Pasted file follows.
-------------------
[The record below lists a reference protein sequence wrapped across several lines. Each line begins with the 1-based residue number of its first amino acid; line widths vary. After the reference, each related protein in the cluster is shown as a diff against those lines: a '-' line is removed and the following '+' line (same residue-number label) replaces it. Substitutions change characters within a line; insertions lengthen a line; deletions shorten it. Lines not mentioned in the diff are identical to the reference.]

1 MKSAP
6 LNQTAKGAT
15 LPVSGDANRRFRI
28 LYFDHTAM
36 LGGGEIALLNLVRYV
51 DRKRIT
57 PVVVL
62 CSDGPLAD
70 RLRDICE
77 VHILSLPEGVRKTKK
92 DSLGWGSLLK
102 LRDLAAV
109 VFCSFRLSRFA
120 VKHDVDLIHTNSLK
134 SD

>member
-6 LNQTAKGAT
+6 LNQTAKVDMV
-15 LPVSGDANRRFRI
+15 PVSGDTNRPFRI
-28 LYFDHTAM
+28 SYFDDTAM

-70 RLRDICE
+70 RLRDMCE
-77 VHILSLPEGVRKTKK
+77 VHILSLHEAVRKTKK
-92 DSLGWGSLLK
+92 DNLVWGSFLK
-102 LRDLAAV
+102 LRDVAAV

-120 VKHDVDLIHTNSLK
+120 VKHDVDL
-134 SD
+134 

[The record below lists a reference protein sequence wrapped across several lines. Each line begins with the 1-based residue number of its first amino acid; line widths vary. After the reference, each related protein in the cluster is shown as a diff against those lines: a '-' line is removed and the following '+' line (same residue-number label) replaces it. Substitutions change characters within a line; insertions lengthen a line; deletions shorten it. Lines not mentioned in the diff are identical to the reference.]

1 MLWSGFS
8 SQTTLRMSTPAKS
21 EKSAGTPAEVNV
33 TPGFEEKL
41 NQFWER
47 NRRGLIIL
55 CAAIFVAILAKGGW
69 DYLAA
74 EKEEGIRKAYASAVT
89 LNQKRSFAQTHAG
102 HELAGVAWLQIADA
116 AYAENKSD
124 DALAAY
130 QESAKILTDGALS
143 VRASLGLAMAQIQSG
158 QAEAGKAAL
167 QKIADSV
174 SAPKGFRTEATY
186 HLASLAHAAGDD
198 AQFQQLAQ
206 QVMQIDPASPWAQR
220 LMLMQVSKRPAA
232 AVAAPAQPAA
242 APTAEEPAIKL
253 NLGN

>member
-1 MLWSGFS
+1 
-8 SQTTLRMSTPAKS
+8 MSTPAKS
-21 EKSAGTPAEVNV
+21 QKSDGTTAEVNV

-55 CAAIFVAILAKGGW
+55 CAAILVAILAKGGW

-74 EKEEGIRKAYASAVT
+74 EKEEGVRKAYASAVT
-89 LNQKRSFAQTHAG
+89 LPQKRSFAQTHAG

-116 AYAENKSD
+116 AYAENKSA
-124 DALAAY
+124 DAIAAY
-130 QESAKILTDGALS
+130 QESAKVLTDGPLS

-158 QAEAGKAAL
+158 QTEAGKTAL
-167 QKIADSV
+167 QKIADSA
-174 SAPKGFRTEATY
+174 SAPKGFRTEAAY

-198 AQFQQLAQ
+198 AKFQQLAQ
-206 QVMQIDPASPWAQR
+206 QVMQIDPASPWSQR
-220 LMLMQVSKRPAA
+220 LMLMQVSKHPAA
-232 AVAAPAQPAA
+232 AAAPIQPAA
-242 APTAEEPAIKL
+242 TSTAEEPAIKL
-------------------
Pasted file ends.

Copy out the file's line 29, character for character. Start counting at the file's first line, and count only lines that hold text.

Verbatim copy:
+92 DNLVWGSFLK